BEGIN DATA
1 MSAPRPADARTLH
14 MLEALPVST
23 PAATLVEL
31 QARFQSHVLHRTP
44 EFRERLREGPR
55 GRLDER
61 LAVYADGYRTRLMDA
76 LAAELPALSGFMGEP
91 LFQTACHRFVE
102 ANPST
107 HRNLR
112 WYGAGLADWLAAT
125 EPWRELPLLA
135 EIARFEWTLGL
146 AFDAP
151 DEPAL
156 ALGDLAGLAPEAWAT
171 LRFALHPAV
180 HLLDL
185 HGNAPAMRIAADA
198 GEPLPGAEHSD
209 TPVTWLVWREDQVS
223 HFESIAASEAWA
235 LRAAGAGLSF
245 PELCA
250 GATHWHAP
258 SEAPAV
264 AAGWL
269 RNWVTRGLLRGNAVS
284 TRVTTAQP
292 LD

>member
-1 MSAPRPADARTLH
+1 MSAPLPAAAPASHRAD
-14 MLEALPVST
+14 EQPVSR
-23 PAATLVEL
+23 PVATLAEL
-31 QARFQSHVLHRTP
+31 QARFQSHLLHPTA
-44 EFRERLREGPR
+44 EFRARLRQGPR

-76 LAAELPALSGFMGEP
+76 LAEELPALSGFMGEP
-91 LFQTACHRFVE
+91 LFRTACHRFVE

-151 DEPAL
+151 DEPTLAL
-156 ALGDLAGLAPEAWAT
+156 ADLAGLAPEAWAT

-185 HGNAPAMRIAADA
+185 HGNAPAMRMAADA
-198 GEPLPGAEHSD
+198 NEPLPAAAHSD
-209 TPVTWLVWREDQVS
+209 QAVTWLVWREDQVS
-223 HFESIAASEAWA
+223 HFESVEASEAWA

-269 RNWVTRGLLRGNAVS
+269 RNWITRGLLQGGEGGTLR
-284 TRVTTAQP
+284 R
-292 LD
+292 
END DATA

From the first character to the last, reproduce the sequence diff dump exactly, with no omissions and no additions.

1 MSAPRPADARTLH
14 MLEALPVST
23 PAATLVEL
31 QARFQSHVLHRTP
44 EFRERLREGPR
55 GRLDER
61 LAVYADGYRTRLMDA
76 LAAELPALSGFMGEP
91 LFQTACHRFVE
102 ANPST
107 HRNLR
112 WYGAGLADWLAAT
125 EPWRELPLLA
135 EIARFEWTLGL
146 AFDAP
151 DEPAL
156 ALGDLAGLAPEAWAT
171 LRFALHPAV
180 HLLDL
185 HGNAPAMRIAADA
198 GEPLPGAEHSD
209 TPVTWLVWREDQVS
223 HFESIAASEAWA
235 LRAAGAGLSF
245 PELCA
250 GATHWHAP
258 SEAPAV
264 AAGWL
269 RNWVTRGLLRGNAVS
284 TRVTTAQP
292 LD

>member
-1 MSAPRPADARTLH
+1 MSAPLPAAAPASHRAD
-14 MLEALPVST
+14 EQPVSR
-23 PAATLVEL
+23 PVATLAEL
-31 QARFQSHVLHRTP
+31 QARFQSHLLHPTA
-44 EFRERLREGPR
+44 EFRARLRQGPR

-76 LAAELPALSGFMGEP
+76 LAEELPALSGFMGEP
-91 LFQTACHRFVE
+91 LFRTACHRFVE

-151 DEPAL
+151 DEPTLAL
-156 ALGDLAGLAPEAWAT
+156 ADLAGLAPEAWAT

-185 HGNAPAMRIAADA
+185 HGNAPAMRMAADA
-198 GEPLPGAEHSD
+198 NEPLPAAAHSD
-209 TPVTWLVWREDQVS
+209 QAVTWLVWREDQVS
-223 HFESIAASEAWA
+223 HFESVEASEAWA

-269 RNWVTRGLLRGNAVS
+269 RNWITRGLLQGGEGGTLR
-284 TRVTTAQP
+284 R
-292 LD
+292 